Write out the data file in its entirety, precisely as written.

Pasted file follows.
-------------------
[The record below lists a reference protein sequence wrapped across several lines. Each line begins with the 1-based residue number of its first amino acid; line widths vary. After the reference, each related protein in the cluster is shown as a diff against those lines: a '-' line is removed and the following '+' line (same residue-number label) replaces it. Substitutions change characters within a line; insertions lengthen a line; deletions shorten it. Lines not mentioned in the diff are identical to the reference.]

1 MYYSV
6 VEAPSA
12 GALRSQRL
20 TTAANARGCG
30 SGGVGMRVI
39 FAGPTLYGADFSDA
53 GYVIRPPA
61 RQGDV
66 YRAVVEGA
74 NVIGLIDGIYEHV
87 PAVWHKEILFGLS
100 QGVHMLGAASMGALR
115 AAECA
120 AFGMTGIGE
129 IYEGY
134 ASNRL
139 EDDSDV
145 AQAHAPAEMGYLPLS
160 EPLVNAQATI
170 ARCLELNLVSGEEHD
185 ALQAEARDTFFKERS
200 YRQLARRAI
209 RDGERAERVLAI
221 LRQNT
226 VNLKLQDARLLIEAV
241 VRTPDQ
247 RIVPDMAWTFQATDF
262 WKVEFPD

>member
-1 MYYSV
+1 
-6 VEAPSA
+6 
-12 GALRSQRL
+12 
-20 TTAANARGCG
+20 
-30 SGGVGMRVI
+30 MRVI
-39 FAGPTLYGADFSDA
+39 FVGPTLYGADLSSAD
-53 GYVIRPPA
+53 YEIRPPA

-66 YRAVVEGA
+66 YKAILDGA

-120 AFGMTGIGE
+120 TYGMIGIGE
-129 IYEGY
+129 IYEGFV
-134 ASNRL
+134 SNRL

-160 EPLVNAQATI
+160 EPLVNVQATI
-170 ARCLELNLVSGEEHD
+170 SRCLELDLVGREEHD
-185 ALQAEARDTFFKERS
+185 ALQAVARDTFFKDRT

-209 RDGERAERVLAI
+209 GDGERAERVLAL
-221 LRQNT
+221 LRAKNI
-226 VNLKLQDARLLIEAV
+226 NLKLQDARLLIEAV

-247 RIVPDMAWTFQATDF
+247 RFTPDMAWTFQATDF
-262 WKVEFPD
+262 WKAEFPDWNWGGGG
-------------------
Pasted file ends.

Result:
[The record below lists a reference protein sequence wrapped across several lines. Each line begins with the 1-based residue number of its first amino acid; line widths vary. After the reference, each related protein in the cluster is shown as a diff against those lines: a '-' line is removed and the following '+' line (same residue-number label) replaces it. Substitutions change characters within a line; insertions lengthen a line; deletions shorten it. Lines not mentioned in the diff are identical to the reference.]

1 MYYSV
6 VEAPSA
12 GALRSQRL
20 TTAANARGCG
30 SGGVGMRVI
39 FAGPTLYGADFSDA
53 GYVIRPPA
61 RQGDV
66 YRAVVEGA
74 NVIGLIDGIYEHV
87 PAVWHKEILFGLS
100 QGVHMLGAASMGALR
115 AAECA
120 AFGMTGIGE
129 IYEGY
134 ASNRL
139 EDDSDV
145 AQAHAPAEMGYLPLS
160 EPLVNAQATI
170 ARCLELNLVSGEEHD
185 ALQAEARDTFFKERS
200 YRQLARRAI
209 RDGERAERVLAI
221 LRQNT
226 VNLKLQDARLLIEAV
241 VRTPDQ
247 RIVPDMAWTFQATDF
262 WKVEFPD

>member
-1 MYYSV
+1 
-6 VEAPSA
+6 
-12 GALRSQRL
+12 
-20 TTAANARGCG
+20 
-30 SGGVGMRVI
+30 MRVI
-39 FAGPTLYGADFSDA
+39 FVGPTLYGADLSSAD
-53 GYVIRPPA
+53 YEIRPPA

-66 YRAVVEGA
+66 YKAILDGA

-120 AFGMTGIGE
+120 TYGMIGIGE
-129 IYEGY
+129 IYEGFV
-134 ASNRL
+134 SNRL

-160 EPLVNAQATI
+160 EPLVNVQATI
-170 ARCLELNLVSGEEHD
+170 SRCLELDLVGREEHD
-185 ALQAEARDTFFKERS
+185 ALQAVARDTFFKDRT

-209 RDGERAERVLAI
+209 GDGERAERVLAL
-221 LRQNT
+221 LRAKNI
-226 VNLKLQDARLLIEAV
+226 NLKLQDARLLIEAV

-247 RIVPDMAWTFQATDF
+247 RFTPDMAWTFQATDF
-262 WKVEFPD
+262 WKAEFPDWNWGGGG